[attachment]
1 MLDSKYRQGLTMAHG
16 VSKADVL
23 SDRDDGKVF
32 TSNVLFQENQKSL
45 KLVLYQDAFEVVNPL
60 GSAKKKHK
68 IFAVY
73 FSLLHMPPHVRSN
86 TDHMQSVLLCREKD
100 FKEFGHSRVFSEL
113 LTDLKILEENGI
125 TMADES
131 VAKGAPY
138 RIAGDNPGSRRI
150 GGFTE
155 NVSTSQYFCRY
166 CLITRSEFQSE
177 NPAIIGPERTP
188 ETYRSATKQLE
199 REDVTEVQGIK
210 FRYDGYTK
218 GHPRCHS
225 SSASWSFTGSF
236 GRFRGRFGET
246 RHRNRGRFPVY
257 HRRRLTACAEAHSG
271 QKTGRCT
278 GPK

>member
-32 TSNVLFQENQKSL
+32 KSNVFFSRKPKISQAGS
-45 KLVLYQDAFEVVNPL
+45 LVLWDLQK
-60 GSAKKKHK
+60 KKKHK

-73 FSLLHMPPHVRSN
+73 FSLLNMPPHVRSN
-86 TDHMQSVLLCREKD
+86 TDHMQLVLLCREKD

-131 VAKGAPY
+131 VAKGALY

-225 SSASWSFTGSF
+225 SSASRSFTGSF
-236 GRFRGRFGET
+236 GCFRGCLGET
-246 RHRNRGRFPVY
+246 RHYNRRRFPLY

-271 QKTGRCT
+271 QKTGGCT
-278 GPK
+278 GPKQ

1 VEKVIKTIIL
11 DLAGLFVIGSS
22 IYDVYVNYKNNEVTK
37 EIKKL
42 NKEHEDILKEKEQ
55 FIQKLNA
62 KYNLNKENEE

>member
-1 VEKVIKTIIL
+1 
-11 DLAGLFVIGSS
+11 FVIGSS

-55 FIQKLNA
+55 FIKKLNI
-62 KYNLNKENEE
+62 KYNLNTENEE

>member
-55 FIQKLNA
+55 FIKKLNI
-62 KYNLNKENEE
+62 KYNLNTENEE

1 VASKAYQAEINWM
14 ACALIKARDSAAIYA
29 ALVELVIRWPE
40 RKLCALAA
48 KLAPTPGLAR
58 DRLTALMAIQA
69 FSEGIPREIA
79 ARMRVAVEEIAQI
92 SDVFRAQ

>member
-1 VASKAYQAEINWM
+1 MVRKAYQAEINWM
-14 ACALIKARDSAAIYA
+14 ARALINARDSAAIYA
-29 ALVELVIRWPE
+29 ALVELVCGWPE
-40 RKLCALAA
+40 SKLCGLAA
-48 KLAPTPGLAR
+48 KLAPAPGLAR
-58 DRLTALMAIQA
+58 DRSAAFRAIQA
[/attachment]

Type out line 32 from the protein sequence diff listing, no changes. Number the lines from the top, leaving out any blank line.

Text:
-45 KLVLYQDAFEVVNPL